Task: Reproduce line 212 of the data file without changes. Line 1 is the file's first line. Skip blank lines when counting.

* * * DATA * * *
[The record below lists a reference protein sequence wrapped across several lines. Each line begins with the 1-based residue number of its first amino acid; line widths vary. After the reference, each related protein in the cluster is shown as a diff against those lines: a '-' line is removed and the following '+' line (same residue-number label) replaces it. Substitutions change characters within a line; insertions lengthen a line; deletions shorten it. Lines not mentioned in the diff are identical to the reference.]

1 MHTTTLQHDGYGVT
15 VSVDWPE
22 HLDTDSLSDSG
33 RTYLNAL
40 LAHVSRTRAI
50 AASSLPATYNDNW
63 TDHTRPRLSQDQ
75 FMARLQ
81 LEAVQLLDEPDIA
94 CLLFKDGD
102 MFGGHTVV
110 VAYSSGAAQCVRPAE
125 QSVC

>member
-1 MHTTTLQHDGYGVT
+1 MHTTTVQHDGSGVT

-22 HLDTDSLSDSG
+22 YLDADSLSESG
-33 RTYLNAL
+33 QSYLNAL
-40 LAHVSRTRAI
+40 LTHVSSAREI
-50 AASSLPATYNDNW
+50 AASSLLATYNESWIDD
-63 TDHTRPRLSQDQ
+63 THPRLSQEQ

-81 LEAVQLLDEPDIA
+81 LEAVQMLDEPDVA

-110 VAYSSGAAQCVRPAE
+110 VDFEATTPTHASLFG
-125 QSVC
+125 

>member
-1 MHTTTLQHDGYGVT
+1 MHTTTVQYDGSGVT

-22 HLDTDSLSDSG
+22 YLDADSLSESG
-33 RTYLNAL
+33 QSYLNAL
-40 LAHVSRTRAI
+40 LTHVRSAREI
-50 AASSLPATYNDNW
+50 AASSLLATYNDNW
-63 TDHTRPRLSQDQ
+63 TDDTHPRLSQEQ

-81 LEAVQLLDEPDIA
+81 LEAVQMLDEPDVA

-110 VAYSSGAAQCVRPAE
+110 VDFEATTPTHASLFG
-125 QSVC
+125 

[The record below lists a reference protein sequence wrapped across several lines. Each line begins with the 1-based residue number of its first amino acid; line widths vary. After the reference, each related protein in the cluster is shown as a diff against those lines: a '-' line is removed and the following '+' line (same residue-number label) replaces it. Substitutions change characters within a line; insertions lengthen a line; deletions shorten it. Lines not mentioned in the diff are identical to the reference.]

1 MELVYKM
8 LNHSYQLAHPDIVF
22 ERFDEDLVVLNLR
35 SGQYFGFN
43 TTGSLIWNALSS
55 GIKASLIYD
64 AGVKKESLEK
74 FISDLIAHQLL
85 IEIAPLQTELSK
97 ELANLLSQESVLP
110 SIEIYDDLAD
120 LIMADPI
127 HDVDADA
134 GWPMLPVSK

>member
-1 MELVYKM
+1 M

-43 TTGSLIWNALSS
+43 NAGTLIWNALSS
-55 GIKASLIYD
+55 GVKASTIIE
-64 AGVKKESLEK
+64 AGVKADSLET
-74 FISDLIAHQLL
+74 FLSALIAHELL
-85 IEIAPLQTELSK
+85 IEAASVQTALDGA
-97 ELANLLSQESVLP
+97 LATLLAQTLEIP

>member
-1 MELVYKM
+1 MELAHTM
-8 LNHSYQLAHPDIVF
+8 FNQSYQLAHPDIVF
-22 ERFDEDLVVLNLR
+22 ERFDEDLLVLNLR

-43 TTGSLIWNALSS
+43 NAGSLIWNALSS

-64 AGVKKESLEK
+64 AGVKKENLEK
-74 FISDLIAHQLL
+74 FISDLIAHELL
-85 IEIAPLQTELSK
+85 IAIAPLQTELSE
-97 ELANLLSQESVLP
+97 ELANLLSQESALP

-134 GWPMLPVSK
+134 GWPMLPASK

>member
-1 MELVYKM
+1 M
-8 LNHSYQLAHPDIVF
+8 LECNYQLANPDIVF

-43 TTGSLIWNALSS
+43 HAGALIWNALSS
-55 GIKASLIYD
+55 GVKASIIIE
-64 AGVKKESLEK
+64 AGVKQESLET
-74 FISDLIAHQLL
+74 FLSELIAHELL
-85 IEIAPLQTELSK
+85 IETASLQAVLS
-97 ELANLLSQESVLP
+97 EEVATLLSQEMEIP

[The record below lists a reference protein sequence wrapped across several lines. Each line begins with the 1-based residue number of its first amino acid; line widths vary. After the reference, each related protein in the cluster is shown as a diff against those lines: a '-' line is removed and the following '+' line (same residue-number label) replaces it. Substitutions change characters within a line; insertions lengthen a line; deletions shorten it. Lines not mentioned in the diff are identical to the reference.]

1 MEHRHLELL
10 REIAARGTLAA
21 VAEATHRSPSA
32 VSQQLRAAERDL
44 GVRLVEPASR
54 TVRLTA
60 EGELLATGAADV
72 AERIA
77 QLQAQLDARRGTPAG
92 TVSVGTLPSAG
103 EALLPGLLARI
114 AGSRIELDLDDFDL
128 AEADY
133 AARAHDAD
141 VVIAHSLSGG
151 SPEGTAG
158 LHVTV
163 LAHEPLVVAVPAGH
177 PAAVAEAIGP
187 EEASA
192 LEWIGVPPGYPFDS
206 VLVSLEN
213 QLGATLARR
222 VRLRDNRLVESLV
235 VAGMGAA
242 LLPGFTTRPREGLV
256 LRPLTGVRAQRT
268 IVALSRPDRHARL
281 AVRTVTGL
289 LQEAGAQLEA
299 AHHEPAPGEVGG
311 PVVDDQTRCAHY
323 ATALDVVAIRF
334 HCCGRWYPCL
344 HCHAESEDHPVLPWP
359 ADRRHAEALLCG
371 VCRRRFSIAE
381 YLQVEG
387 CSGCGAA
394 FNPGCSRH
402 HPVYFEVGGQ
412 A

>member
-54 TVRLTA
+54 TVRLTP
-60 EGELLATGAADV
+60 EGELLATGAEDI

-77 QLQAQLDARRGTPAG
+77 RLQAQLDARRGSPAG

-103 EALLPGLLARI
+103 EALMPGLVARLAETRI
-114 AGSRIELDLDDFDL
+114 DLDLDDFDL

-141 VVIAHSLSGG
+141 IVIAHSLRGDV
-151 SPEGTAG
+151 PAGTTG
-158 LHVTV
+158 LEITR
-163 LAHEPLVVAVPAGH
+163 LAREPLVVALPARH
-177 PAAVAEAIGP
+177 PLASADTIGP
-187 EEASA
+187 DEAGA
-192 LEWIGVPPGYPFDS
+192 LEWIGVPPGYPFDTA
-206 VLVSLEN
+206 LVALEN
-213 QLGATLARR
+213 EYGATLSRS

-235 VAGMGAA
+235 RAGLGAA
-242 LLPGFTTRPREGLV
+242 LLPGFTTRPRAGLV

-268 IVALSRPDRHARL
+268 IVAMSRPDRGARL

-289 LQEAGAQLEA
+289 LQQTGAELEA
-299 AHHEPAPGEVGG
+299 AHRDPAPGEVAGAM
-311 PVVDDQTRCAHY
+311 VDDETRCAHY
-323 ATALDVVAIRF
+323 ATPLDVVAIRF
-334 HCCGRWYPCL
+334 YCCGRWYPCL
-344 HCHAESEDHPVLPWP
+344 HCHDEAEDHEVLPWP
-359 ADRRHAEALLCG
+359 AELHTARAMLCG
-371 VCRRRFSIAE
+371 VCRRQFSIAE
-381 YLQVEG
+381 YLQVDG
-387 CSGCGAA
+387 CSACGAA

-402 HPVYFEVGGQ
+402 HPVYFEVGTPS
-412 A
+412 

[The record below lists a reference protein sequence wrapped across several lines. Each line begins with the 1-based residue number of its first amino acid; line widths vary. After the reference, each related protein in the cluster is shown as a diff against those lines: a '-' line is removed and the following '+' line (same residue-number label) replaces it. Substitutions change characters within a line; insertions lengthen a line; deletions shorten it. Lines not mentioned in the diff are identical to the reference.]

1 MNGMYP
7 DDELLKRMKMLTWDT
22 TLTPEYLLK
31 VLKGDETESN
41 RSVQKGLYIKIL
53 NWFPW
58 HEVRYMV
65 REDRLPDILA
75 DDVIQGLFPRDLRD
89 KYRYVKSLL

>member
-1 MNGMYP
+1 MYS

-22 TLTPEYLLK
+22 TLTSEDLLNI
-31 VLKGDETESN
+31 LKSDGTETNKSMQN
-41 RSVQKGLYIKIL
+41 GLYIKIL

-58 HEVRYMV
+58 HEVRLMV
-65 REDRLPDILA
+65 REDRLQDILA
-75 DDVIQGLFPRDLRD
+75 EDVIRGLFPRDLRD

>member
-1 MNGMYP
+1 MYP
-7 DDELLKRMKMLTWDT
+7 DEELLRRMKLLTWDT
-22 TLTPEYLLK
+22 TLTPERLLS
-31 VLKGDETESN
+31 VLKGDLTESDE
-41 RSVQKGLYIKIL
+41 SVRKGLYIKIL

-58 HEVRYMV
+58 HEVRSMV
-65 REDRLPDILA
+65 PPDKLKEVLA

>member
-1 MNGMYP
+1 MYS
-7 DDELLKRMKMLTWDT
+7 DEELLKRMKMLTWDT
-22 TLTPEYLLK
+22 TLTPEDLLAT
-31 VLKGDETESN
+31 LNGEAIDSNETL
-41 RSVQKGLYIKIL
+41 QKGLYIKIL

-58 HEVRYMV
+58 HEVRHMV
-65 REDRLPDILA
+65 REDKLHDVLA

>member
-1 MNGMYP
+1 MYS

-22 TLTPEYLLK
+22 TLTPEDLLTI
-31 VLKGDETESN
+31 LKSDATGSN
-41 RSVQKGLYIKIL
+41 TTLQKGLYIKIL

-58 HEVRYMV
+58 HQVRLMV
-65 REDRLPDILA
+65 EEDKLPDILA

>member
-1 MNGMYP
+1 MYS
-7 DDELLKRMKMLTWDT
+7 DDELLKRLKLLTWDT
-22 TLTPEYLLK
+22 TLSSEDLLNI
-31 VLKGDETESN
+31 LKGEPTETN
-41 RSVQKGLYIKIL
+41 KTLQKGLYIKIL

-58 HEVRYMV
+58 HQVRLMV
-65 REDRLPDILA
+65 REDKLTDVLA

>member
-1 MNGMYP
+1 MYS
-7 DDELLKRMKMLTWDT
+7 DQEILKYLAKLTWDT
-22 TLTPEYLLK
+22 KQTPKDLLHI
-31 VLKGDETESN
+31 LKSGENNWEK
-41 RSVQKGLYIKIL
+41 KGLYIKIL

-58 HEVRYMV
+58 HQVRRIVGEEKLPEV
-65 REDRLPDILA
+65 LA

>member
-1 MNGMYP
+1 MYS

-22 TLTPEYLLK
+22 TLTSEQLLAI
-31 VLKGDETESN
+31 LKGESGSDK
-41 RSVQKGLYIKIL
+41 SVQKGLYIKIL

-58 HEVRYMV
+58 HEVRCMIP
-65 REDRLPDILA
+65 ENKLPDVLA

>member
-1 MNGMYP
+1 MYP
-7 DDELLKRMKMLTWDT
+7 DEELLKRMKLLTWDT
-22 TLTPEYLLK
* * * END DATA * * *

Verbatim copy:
+371 VCRRQFSIAE